I recently heard Student Voice being described as the ‘latest trendy term in education.’
That may be so, but I’d argue it’s a pretty important concept to understand if we are serious about reaching every kid.
Research indicates that disengagement from school rises with age, to the point that nearly half the kids sitting in your Year 12 class, actually don’t really see the point of doing so.
Moreover the latest findings from the OECD suggest that 20% of Australian students ‘don’t feel as though they belong’ at their school.
I’ve spoken before about the need for students to feel that they belong, citing the work of Professor Ian Shochet.
He says kids need to be able to answer 2 questions:
Do I feel able to be myself at school?
Is there an adult at school to whom I could go if I had a serious issue?
I’d also suggest that we could also look to empower the student voice, so that students have ownership of their school.
The basis for pupil voice is to be found in Article 12 of the United Nation Convention of the Rights of the Child, which sets out the right of children and young people to express an opinion and to have that opinion taken into account when decisions are being made on any matter that affects them.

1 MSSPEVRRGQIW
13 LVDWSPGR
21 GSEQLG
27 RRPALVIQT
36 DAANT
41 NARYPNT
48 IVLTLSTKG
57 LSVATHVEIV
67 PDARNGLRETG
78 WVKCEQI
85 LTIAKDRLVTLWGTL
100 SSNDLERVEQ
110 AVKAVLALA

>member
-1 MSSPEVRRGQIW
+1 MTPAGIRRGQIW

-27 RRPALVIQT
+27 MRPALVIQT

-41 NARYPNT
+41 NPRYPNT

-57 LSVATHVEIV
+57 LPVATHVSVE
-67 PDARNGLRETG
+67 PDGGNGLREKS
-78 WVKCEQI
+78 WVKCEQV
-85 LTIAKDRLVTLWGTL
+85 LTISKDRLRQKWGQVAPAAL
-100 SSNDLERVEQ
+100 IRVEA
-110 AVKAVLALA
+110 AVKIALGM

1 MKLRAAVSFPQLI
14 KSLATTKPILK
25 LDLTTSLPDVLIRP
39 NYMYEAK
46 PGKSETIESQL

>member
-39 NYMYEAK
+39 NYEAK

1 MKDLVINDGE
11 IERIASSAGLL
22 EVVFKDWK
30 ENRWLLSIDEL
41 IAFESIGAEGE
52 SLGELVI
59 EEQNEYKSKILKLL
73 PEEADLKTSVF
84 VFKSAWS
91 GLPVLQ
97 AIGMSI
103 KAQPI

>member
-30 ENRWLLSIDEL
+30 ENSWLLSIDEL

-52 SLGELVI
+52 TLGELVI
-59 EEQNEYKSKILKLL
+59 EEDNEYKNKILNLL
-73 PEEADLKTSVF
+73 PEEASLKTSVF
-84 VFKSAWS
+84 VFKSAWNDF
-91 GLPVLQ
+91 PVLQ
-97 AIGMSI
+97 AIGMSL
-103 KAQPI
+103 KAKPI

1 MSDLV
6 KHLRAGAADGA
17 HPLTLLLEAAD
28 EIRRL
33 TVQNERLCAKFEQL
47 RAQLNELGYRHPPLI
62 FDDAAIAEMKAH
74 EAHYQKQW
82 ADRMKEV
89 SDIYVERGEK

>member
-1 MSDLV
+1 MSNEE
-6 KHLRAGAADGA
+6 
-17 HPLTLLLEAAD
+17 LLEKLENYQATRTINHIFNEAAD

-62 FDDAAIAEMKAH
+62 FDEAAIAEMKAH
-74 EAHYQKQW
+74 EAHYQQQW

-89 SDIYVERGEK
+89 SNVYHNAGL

How many decisions at your school take into account the opinions of students?
Just for starters, how could you – or how inclined would you be – to take into account the opinions of students on the following issues?
* How to improve teaching and learning at your school.
* How to integrate technology into the life and identity of the school.
* Your school’s motto.
* Staffing Appointments.
* School policies – attendance, uniform, behavioural etc.
I’d love to hear your thoughts!
Author: Dan Haesler is a teacher, consultant and speaker at the Mental Health & Wellbeing of Young People seminars. His website is: http://danhaesler.com/ and he tweets at @danhaesler